Tomiwa, I would later realize, was of course aware of my obsession, he had seen me 3 full moons ago, staring coldly at him, fondling with my hands and breathing fast. When my eyes met his ,I froze, contemplating whether to run or lie, my legs stood firm and developed a sudden form of paralysis , shockingly, he turned back, finished bathing, then came back out to see a frozen village boy, too afraid to talk or move. Strong youthful hands pulled me up and beckoned on me to come out of hiding, at that moment hot tears had already began to line the corners of my eyes, the realization that the outcome of today’s beating may truthfully render my body useless wrought havoc in my head . As I walked into the carbon replica of the hut I lived in, I broke down in surrender and begged my cousin for mercy, I promised the possible and impossible at that point, oh the things we say when our legs buckle with dangerous fear. His sudden burst of laughter however, threw me off balance, still bubbling with laughter, he pulled me up and directed me to one of the empty chairs in the living room. Uncle Biodun had since gone to the farm, so we spoke freely. He told me he had always known someone was watching, that was why he always bent down a lot, to look back between his legs while fetching water, a trick he had learnt while bathing a lone at the stream as a child constantly taunted by tales of boy eating crocodiles. The confusion was obvious on my face, something tells me that’s why he laughed, a long good laugh, then he told me that I was young and didn’t know how to be quiet while my kokoro was spitting.
“I will teach you how to be quiet”, his low voice rang clear in my head, that afternoon, in the cool breeze of his bedroom, he told me to do something with my back, his hands pushed me to the floor, it felt as though he wanted me to search for something under his bed. Behind me, I felt something strong and wet, it was a little painful, but I think liked it. He held my mouth closed so I wouldn’t shout when my kokoro was about to spit, he decided to let his own stay in my buttocks, he liked it that way, the way he groaned silently attested to that fact. After that event, we set up days for our secret meeting, normally I would wait at his house until he finished bathing, then, when we were done, we would sit under the cool shade of Uncle Biodun’s mango tree, crack walnuts we found in his kitchen, and talk until a blue sky turned a confident dark hue, those were the most amazing days I remember spending with him , and personally, I enjoyed it more than I should have. Baba wasn’t supposed to find me that fateful day , but my heart threw caution to the wind as it was not our meeting day, whenever the unforgiving urge came, controlling it was like stopping a river from flowing.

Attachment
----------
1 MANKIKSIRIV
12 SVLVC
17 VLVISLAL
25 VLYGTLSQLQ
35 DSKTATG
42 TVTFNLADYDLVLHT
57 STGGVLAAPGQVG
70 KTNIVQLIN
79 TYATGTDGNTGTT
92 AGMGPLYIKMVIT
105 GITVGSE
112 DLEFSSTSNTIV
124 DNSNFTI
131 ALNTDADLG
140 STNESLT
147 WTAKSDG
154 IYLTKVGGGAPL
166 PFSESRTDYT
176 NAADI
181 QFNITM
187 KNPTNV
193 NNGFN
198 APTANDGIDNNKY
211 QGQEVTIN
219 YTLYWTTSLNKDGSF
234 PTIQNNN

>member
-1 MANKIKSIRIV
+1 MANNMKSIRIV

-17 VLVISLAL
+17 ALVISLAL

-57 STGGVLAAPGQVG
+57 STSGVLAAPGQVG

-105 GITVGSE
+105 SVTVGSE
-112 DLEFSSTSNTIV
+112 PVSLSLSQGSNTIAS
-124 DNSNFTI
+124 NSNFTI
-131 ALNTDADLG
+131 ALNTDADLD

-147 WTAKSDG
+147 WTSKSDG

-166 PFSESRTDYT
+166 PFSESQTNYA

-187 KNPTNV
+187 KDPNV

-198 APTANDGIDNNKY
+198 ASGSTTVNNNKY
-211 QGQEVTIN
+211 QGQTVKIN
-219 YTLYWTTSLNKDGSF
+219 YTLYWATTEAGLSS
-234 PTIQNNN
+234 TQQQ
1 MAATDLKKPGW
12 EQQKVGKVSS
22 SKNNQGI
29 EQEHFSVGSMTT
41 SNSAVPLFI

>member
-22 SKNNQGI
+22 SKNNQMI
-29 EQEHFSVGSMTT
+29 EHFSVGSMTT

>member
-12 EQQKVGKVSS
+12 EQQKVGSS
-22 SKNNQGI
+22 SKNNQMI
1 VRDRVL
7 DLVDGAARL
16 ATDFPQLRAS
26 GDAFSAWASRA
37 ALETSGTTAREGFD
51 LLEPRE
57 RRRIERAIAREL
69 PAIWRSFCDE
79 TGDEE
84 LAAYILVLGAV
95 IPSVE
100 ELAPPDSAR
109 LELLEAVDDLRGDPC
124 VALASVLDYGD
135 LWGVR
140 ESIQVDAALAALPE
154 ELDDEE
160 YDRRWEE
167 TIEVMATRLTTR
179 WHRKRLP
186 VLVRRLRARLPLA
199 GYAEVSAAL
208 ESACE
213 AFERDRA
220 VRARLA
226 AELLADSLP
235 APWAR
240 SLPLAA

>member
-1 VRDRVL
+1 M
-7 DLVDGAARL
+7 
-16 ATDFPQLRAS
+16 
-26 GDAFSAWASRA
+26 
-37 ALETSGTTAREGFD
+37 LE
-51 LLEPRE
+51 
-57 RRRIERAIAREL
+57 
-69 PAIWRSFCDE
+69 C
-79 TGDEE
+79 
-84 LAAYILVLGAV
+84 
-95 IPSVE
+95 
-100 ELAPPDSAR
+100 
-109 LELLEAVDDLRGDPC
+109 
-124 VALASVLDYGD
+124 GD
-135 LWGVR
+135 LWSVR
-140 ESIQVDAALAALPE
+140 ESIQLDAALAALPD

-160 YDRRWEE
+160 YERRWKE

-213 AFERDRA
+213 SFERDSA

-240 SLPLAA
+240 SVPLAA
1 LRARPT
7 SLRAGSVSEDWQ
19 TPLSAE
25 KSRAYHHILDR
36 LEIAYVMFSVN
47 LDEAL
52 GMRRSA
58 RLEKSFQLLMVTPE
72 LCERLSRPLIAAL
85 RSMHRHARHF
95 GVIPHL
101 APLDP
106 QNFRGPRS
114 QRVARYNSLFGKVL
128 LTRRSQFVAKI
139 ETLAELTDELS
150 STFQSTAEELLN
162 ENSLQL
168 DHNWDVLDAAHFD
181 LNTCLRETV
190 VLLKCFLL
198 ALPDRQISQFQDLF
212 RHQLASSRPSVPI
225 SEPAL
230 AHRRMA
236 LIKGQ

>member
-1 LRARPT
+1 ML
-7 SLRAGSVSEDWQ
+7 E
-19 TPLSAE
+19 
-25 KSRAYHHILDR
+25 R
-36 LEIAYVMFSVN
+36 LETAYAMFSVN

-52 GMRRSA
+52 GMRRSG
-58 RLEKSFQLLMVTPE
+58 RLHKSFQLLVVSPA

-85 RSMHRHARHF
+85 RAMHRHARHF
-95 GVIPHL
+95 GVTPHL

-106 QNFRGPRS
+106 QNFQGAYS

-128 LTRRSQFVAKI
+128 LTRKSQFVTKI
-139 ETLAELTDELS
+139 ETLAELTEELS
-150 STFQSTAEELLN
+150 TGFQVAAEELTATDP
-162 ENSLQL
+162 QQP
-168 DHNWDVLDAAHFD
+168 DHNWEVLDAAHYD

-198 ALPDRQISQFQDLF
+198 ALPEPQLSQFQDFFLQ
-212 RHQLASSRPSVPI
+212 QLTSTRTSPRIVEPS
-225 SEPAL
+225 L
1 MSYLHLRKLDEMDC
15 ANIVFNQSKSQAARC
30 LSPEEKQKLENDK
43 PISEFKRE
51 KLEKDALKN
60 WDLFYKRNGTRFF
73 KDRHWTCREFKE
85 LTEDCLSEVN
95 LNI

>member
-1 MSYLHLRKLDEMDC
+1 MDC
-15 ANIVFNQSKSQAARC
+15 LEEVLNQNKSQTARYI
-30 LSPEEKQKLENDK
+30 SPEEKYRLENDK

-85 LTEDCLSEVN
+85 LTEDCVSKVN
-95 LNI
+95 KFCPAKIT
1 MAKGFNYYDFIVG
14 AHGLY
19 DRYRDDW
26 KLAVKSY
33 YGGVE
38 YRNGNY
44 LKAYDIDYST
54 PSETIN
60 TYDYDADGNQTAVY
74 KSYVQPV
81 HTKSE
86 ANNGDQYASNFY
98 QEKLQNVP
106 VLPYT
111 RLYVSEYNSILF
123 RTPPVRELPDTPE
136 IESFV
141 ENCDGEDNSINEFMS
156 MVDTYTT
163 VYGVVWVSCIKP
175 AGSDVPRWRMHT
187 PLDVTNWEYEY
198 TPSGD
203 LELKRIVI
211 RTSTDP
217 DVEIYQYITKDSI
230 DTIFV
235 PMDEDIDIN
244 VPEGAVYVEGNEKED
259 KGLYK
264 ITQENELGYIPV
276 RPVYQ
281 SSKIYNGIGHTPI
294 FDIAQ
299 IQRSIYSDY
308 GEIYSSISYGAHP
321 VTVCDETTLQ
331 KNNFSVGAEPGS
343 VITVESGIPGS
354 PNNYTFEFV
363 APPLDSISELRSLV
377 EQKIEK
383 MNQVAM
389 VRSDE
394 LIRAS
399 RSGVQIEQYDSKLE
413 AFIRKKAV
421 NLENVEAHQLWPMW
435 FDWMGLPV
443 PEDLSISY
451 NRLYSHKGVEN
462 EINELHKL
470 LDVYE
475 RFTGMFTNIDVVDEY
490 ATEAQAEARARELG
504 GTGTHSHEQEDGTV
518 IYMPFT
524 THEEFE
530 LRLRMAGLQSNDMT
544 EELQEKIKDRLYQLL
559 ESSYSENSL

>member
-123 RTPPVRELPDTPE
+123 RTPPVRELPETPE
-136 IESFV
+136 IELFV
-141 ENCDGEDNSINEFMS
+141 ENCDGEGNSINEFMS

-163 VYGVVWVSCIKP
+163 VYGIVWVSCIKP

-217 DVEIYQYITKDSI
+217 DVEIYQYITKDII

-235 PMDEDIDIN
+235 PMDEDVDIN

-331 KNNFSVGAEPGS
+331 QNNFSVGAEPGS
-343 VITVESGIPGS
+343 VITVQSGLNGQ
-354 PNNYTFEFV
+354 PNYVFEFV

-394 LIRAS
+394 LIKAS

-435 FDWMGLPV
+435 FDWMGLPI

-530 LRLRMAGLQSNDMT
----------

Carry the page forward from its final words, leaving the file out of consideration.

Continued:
The memories of those weeks flooded the empty space of thought I knew to be my room, I sat alone in the dulling candle light, watching the leaves dance in the breeze, fireflies, rummaging in the grass not too far away. One day, I have determined, I will leave this house, and I will never return, and I will enjoy myself with my kokoro for as long as I please, but until then, I’ll breathe the air of this sorrow, and allow it’s confining winds to consume me, as for now, it is time to eat, mama is calling me.